I was the champion hula-hoopie (if that is a word) in my elementary school. For the contest, my PE teacher told me I could stop because class was over and there was no need for me to continue with everyone out long before. While I was super proud as a 5th grader, now I realize it was some nice hips that helped clinch the title.
While I can still make the plastic circle spin, I find I could never spin it as long. Not because of the lack of hips but because I can’t seem to do any project for any length of time. There is always an interruption of some type. A fire to put out here. A pot to stir there. And dirty floors everywhere.
While as a kid I had only one hula-hoop to manage, how contorted my body must look as I now desperately try to keep multiple hoops in the air. There’s a hoop for each responsibility I hold: wife, mommy, friend, accountant, taxi driver, website and blog writer, preschool worship leader, and teacher. Amongst others.
Author Joanna Weaver in her book Having a Mary Heart in a Martha World describes a birthday card that she once received sharing a photo from the early 1950’s of a young woman swinging not one but eight or nine Hula-Hoops around her waist. Beyond the Greta Garbo shots, what captured Joanna was the face expression this woman shared. Peace. The young woman smiled as though she didn’t have a care in the world as she balanced all the hoops twirling around her body. How could this be?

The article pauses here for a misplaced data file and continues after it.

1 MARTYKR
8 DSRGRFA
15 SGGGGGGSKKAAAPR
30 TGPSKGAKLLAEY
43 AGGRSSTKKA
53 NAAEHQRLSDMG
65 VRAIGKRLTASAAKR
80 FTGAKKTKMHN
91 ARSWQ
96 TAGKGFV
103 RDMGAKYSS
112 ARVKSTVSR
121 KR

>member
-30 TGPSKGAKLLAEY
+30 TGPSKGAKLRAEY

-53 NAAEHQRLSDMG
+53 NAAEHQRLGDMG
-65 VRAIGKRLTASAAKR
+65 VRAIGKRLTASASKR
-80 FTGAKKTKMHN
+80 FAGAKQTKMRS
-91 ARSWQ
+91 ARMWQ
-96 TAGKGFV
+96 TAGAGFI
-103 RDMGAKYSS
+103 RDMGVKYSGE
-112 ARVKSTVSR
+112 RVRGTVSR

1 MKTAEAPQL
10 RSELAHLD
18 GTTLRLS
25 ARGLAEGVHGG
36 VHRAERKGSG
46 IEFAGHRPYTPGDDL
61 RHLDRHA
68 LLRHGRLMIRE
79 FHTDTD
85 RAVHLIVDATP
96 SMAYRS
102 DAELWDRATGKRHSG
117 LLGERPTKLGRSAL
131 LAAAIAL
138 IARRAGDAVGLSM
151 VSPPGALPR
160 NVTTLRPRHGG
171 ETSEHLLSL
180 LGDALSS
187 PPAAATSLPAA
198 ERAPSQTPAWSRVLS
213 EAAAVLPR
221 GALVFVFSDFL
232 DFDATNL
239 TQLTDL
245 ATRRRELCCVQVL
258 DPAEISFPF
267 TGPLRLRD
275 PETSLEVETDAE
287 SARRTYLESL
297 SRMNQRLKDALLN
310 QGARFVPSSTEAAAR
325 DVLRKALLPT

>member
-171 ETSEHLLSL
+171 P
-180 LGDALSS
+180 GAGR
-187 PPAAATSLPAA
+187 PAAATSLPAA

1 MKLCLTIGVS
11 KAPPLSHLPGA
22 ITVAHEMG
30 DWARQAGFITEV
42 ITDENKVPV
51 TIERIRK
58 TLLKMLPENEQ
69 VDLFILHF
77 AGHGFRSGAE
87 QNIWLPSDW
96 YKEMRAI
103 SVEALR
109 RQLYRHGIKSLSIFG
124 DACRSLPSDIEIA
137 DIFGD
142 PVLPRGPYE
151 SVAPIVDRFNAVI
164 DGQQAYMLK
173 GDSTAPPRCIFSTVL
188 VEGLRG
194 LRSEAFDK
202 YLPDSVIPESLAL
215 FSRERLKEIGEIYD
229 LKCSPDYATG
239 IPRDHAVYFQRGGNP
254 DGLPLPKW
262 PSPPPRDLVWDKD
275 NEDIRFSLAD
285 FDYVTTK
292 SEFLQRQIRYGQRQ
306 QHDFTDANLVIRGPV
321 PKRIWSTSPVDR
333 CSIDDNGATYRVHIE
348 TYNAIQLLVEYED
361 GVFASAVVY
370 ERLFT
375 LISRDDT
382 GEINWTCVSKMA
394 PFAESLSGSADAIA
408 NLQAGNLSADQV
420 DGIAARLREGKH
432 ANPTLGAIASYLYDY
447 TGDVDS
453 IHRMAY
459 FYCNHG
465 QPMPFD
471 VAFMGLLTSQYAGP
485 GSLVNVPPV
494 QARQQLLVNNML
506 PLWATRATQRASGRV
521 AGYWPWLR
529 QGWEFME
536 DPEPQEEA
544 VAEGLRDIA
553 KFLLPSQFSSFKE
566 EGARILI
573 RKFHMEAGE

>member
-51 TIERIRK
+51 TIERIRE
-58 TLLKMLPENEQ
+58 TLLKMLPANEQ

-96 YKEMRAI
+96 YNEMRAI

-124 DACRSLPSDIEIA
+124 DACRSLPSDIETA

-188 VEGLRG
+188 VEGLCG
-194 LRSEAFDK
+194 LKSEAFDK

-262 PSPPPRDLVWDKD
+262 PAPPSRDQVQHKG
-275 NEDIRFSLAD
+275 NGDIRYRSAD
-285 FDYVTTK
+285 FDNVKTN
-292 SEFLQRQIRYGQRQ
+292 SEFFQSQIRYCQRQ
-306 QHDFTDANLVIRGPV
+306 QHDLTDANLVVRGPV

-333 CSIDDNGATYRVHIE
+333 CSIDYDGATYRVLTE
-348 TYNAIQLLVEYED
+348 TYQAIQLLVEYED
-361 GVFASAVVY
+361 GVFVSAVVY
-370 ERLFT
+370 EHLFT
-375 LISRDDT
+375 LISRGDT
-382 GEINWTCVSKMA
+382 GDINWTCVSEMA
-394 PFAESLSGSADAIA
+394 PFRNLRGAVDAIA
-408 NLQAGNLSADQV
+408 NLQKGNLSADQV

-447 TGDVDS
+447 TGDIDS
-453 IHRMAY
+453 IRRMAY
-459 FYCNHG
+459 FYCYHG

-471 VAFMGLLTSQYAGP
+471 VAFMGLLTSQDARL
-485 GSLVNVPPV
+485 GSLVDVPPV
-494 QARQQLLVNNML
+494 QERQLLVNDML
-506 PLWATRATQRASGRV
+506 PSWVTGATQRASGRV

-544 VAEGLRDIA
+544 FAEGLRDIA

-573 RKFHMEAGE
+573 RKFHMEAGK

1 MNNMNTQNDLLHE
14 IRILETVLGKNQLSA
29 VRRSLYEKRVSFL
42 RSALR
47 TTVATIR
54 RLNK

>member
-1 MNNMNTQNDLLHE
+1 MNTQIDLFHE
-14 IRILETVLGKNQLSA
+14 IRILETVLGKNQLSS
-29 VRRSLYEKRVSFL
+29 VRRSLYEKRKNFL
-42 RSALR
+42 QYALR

Ms. Weaver explains:
Then it dawned on me – I saw her secret. “She found a rhythm,” I whispered to myself. “She established her center, then let everything move around that.”
That’s exactly what I wasn’t doing in my life. All the things I’d been trying to accomplish were important, but I had lost my center.
Do you see it?
I absolutely love this imagery. Probably because I can relate so well. Just a few years ago, I was desperate to keep multiple Hula-Hoops in the air on my own abilities. Frequently a few would drop as they collided into each other. Or, I got too tired swirling my waist around and around. In desperation, I even attempted to move a few hoops to my arms and neck thinking reorganization would fix the problem. To no dismay; the exhaustion level just increased.
And one day, it all came crashing down. Every hoop hit the ground in slow-mo with individual clanging thuds. I fell to my knees and finally cried “uncle.”
My life requires a Center to keep the rhythmic flow of all I need to balance. And, I need a strong Center to provide the energy for the multiple responsibilities that I hold.
Sweet friends, this peace and rhythm will only come when we stop trying to be the center and allow God to move into the middle of all we are trying to balance.
Is this scary? Think you don’t have time to get to know God on a personal level? I get it!Oh, how I get it!
But if you don’t let God be the center, it will all come crashing down. Maybe not right now but sometime. Because no momma is a supermom all the time.
Find the Center and then you’ll find your rhythm.
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